Hello Everyone! I hope all is well with you today! The Christmas season is upon us and it’s always a busy time of year. It’s my favorite holiday and my family and I make a big deal out of decorating the tree and putting all of our Christmas decorations up. My boys have a blast!
This year we let them hang most of the ornaments on the tree. When we stepped back and admired their handiwork we noticed most of the ornaments were at the bottom of our tree! J Our little guys couldn’t reach the upper branches. We got a good chuckle out of that and left them exactly the way they were, because it was just too darn cute! J
The next thing on our list was their Christmas program. I love these precious events. My boys are in first and second grade, so this year they got to sing together. It’s really something to see those bright shiny faces waving at you from the stage. They’re so proud of who they are and what they have accomplished so far.
Then a few weeks later I turn on the news and hear about Newtown Connecticut and my Christmas spirit is dampened by these tragic events. I sit and wonder how does a young boy go from a bright, enthusiastic youngster to an angry suicidal teenager? I worry could this happen to my kids? Why didn’t this young man’s mother see the signs? What are the signs? Would I even recognize them if I saw them?
I also worry about my boys in school. We received a letter from their school explaining the precautions that they were taking, but is it enough?
Like most parents I want my boys to have the best life they possibly can, but how can our society protect our children from these tragic events?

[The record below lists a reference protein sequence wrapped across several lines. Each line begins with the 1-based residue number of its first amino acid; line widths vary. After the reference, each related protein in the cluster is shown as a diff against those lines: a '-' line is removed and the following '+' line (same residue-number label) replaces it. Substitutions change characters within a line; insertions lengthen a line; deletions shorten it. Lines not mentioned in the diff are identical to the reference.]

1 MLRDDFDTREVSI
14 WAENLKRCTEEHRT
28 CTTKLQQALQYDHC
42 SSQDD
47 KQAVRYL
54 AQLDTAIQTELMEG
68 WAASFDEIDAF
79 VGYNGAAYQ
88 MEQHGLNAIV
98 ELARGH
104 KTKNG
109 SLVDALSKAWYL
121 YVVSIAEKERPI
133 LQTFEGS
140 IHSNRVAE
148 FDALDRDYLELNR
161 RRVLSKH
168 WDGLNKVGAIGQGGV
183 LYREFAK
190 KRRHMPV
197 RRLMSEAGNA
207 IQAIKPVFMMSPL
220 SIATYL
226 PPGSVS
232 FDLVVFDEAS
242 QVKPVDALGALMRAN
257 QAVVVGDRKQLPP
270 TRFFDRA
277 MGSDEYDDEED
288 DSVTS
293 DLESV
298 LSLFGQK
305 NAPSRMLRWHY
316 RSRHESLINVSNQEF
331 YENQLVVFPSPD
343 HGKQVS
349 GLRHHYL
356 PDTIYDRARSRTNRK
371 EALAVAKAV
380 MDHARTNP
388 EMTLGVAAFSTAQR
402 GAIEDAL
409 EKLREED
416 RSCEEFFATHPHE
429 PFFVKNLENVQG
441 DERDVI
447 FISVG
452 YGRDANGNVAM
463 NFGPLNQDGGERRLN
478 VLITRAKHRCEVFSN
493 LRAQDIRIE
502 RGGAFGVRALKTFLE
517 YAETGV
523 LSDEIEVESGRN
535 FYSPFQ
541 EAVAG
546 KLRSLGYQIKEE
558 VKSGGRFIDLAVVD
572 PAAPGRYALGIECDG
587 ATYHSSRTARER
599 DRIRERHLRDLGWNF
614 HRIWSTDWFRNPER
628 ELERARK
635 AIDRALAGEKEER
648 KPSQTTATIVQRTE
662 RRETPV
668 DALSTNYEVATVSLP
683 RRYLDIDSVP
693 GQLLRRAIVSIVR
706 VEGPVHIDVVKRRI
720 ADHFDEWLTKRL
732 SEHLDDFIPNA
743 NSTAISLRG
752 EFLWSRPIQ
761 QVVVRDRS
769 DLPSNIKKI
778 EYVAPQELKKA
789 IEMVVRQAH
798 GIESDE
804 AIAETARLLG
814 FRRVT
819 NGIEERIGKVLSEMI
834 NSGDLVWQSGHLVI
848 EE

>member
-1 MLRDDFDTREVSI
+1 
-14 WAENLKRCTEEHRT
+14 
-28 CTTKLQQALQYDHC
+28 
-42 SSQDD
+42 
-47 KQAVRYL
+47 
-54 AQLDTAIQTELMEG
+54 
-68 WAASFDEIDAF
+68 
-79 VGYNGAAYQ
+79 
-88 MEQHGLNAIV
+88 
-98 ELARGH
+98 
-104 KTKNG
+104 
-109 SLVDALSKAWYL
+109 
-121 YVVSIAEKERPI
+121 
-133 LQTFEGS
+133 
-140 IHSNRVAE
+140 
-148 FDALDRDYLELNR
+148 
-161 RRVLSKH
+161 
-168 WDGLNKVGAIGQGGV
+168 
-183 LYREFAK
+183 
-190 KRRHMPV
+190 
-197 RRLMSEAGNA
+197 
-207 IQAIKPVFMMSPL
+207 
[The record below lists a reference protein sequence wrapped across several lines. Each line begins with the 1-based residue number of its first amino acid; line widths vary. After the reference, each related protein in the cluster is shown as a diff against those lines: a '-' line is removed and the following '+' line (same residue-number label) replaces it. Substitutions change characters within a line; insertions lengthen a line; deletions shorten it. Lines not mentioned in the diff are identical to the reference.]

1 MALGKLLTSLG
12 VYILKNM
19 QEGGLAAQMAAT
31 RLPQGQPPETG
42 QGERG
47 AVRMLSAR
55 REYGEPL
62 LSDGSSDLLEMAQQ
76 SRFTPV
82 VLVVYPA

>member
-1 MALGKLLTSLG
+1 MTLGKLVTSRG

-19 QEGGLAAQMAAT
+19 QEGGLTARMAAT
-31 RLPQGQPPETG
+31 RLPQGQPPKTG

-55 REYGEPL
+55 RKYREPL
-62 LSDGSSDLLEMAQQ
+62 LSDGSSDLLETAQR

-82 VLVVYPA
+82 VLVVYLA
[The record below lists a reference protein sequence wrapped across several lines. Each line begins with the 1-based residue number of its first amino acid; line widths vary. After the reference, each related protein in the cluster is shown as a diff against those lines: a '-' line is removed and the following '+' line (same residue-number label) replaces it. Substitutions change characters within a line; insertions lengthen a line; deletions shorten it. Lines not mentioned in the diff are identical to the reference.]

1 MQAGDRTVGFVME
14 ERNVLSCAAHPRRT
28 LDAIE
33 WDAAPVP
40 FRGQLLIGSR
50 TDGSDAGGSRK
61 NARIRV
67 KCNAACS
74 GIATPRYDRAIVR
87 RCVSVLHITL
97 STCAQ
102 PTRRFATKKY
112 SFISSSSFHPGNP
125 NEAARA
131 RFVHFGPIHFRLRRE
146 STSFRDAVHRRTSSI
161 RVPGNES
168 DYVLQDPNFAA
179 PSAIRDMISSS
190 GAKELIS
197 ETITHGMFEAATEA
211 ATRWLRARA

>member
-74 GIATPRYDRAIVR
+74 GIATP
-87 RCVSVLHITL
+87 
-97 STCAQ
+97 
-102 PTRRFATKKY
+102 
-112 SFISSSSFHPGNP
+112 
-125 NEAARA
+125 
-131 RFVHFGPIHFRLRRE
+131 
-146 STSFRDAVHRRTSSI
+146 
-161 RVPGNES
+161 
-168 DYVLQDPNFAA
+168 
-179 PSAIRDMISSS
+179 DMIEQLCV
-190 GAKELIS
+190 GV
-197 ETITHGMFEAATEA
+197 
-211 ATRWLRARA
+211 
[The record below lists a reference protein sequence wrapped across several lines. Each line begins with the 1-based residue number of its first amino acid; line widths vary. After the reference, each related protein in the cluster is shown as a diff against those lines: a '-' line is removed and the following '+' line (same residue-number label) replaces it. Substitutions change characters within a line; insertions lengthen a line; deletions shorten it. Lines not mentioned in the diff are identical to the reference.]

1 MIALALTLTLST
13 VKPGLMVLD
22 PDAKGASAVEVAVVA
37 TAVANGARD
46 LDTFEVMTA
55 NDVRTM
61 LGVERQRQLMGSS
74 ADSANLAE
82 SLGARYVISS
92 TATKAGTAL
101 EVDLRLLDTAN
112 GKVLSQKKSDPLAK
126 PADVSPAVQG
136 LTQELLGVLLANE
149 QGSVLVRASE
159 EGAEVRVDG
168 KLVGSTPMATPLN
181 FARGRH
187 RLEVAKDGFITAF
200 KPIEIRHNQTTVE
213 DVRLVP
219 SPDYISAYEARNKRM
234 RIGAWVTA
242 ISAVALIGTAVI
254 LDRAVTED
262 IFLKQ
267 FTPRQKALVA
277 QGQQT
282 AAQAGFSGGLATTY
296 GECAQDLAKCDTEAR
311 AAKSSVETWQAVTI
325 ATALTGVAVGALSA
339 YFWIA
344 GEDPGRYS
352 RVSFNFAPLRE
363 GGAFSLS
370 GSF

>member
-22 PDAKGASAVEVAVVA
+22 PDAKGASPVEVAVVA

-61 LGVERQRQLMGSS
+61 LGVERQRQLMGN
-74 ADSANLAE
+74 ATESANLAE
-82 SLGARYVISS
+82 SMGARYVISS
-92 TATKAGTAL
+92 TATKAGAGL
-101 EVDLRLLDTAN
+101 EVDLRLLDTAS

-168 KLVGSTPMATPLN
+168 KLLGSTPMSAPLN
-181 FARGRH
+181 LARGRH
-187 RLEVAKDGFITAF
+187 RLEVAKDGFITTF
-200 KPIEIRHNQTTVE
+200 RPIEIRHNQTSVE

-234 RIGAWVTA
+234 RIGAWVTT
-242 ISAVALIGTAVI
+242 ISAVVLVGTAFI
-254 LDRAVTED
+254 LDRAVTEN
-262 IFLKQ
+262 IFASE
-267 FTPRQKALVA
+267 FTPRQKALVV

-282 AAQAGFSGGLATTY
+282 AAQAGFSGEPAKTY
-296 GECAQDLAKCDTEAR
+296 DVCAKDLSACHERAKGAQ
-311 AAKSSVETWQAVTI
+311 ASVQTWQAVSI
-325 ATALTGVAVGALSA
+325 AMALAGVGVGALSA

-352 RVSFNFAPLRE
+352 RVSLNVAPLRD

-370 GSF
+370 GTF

These questions haunt me and I hear a variety of answers. “We need more gun control.” “We need a better mental health system.” “We need better security in our schools.”
These are all possible solutions, but I wonder if we were able to recognize the warning signs of this type of behavior before a tragedy occurs…maybe we could nip the problem right in the bud. And yes I do see it as a problem…because this situation keeps reoccurring across our country.
So…how do we do that? Well…in my humble opinion it comes down to parental involvement and open communication with the teachers that see our kids every day.
I know what you’re thinking…my kids are teenagers…they don’t communicate with me. And I agree, most teens won’t communicate with their parents because they’re testing their own independence.
But what we can do is keep them involved in sports and activities that they enjoy. I feel the tighter the family bond, the sooner problems will become evident and the sooner the family can respond and get help for the youngster who’s in need of it.
I also feel that teachers interact with our kids every day; they see a lot of what’s going on. So, if a teacher tries to inform you of a problem, listen to her. And take her seriously because she’s doing you a favor by bringing the issue to your attention.
As parents, we have our own issues that we’re dealing with and I know at times it’s very easy to minimize our children’s problems because they're not as pressing as our own. I mean…when we’re worried about losing our job, or we’re behind in our mortgage…these are huge concerns. So when little Bobby comes to us with a problem about being bullied in school…well I can understand where a parent might brush that aside because he/she is too wrapped up in keeping their job and putting food on the table.
So as parents let’s make a conscious effort to pay attention to our kids…after all they’re the ones who’ll be choosing our nursing homes. J And we want them to pay attention to us in our old age…don’t we?